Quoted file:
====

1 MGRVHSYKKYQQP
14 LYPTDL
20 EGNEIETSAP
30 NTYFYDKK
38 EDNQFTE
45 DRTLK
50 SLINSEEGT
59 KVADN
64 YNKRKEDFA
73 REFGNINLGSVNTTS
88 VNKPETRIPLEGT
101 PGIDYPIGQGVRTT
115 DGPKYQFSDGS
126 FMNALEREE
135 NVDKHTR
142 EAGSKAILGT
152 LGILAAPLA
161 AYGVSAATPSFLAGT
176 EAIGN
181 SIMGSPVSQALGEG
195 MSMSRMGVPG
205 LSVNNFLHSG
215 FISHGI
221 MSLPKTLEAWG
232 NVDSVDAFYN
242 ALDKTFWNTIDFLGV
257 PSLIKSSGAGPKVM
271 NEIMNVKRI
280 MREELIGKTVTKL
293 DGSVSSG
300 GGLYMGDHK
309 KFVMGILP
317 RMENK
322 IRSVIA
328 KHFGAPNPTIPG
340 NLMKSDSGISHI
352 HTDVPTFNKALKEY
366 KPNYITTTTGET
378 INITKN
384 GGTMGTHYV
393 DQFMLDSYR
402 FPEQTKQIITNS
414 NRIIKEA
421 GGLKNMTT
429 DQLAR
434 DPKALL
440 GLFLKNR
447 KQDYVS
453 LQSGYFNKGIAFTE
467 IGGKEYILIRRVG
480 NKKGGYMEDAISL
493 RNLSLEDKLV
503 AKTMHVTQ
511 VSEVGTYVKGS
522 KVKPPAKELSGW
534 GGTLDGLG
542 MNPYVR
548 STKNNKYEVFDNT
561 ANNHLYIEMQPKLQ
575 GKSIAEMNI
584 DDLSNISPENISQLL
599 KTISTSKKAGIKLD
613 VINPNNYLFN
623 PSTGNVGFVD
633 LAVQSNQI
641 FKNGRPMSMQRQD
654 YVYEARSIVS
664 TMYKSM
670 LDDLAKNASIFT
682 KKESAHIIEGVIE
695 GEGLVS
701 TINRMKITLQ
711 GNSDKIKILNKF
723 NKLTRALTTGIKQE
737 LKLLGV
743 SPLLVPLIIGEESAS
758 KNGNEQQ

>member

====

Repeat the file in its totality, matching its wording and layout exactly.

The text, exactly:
1 MGRVHSYKKYQQP
14 LYPTDL
20 EGNEIETSAP
30 NTYFYDKK
38 EDNQFTE
45 DRTLK
50 SLINSEEGT
59 KVADN
64 YNKRKEDFA
73 REFGNINLGSVNTTS
88 VNKPETRIPLEGT
101 PGIDYPIGQGVRTT
115 DGPKYQFSDGS
126 FMNALEREE
135 NVDKHTR
142 EAGSKAILGT
152 LGILAAPLA
161 AYGVSAATPSFLAGT
176 EAIGN
181 SIMGSPVSQALGEG
195 MSMSRMGVPG
205 LSVNNFLHSG
215 FISHGI
221 MSLPKTLEAWG
232 NVDSVDAFYN
242 ALDKTFWNTIDFLGV
257 PSLIKSSGAGPKVM
271 NEIMNVKRI
280 MREELIGKTVTKL
293 DGSVSSG
300 GGLYMGDHK
309 KFVMGILP
317 RMENK
322 IRSVIA
328 KHFGAPNPTIPG
340 NLMKSDSGISHI
352 HTDVPTFNKALKEY
366 KPNYITTTTGET
378 INITKN
384 GGTMGTHYV
393 DQFMLDSYR
402 FPEQTKQIITNS
414 NRIIKEA
421 GGLKNMTT
429 DQLAR
434 DPKALL
440 GLFLKNR
447 KQDYVS
453 LQSGYFNKGIAFTE
467 IGGKEYILIRRVG
480 NKKGGYMEDAISL
493 RNLSLEDKLV
503 AKTMHVTQ
511 VSEVGTYVKGS
522 KVKPPAKELSGW
534 GGTLDGLG
542 MNPYVR
548 STKNNKYEVFDNT
561 ANNHLYIEMQPKLQ
575 GKSIAEMNI
584 DDLSNISPENISQLL
599 KTISTSKKAGIKLD
613 VINPNNYLFN
623 PSTGNVGFVD
633 LAVQSNQI
641 FKNGRPMSMQRQD
654 YVYEARSIVS
664 TMYKSM
670 LDDLAKNASIFT
682 KKESAHIIEGVIE
695 GEGLVS
701 TINRMKITLQ
711 GNSDKIKILNKF
723 NKLTRALTTGIKQE
737 LKLLGV
743 SPLLVPLIIGEESAS
758 KNGNEQQ

>member